What I have found interesting about all those who I have met, always on a social level, is that they believe in what they do – and I am not talking about those who have been drawn into a ‘trade’ against their will, but those who have chosen to be what they are – and suffer very few people who contradict their belief. With their own personal Code and the work that they do as best they can, many of them could be called closed minded, simply because they see no need of any other way to live. As I say, this excludes those who come into a certain way of life, the criminal milieu, through anything other than a professional path; those who kill in rage or emotion, kidnap rape or otherwise harm people without any real plan or need on the spur of the moment. This closed mindedness, however, changes when they come into touch with different parts of society, with people who have other ideas or who have lived a completely different life.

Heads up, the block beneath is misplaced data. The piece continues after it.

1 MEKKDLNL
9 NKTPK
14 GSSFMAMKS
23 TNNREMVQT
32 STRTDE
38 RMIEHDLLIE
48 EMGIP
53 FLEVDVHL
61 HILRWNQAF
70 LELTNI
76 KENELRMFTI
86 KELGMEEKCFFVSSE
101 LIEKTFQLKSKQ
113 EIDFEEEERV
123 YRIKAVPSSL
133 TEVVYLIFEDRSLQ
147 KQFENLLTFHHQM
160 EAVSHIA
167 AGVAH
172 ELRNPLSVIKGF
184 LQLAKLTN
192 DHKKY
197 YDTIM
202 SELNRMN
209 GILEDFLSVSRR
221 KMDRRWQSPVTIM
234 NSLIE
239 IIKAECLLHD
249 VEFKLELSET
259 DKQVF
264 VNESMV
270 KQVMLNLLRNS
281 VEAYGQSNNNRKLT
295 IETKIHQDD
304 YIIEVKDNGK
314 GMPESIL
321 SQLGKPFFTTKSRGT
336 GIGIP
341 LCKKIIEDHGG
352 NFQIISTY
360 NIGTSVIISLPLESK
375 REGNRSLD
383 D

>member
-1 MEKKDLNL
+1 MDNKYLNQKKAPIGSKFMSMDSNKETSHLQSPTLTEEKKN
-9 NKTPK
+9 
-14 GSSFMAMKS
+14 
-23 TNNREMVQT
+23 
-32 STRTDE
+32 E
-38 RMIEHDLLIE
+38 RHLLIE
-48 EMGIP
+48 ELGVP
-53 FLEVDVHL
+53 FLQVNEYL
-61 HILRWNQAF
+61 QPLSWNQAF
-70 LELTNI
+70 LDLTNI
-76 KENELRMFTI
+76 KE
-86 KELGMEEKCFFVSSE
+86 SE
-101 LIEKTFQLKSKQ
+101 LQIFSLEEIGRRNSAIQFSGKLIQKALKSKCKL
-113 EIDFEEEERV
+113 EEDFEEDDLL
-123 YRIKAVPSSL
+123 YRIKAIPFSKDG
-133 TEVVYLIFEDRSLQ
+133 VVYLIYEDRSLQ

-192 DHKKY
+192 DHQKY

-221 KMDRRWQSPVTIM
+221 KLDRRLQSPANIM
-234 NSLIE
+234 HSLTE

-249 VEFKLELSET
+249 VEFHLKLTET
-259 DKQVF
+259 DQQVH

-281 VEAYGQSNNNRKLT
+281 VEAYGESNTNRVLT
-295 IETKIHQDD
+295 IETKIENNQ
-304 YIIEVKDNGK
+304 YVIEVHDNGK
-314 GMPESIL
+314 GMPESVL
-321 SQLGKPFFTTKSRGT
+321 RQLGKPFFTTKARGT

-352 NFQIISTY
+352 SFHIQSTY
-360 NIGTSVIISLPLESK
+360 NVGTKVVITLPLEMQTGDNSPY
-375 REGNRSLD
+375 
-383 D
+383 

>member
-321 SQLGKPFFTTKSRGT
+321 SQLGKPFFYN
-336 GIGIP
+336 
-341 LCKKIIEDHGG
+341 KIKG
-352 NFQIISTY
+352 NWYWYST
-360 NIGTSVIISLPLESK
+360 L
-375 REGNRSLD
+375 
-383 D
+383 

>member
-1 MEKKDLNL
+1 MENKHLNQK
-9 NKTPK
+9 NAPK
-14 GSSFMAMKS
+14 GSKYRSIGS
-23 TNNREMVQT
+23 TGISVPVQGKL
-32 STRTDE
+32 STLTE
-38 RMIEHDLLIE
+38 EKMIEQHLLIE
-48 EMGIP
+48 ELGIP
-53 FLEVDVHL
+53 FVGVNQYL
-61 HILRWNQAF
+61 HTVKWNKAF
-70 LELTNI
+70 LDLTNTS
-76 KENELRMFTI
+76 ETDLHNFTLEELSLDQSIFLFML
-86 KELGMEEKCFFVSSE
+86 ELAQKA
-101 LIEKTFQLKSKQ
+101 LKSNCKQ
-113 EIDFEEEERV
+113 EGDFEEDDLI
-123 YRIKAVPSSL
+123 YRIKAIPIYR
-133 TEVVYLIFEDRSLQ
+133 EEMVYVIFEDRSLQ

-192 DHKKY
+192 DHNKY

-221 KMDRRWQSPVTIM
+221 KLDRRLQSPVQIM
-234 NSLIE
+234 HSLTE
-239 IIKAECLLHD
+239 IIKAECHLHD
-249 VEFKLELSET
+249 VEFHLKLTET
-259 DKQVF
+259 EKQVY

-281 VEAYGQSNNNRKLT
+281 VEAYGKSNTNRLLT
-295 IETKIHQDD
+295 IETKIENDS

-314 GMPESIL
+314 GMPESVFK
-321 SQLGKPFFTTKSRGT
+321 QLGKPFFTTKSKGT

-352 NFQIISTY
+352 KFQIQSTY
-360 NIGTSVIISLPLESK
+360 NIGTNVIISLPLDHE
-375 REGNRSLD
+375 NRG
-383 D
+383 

Those who have claimed, both in the profiles and in letters or conversations with me, to be open minded have often been shown to be pretty much the opposite. I have come across many who claim to be open to new ideas, to a different way of life, to a process which would change things, and discovered that their defences go immediately you mention anything different to that which they claim to believe in. Politics and religion – subjects that I normally avoid – are the prime examples of this. There is no political or religious path but the one which has been chosen, and no number of examples, no pieces of good advice, no stories of success can convince these people otherwise. And that, often, with people of seemingly high intelligence quota – my own IQ has been measured variously at between 162 and 184 depending on which system has been used, but I lay little worth of the figures – who one would have thought would be more inclined to learn and to advance their level of knowledge, have proven to be those most stuck in their ways. Only a few years ago I came across a college professor in New York who refused to read a certain weekly periodical simply because the political jokes published did not match her own political beliefs. Of course, as we know, humour, politics and religion do not mix.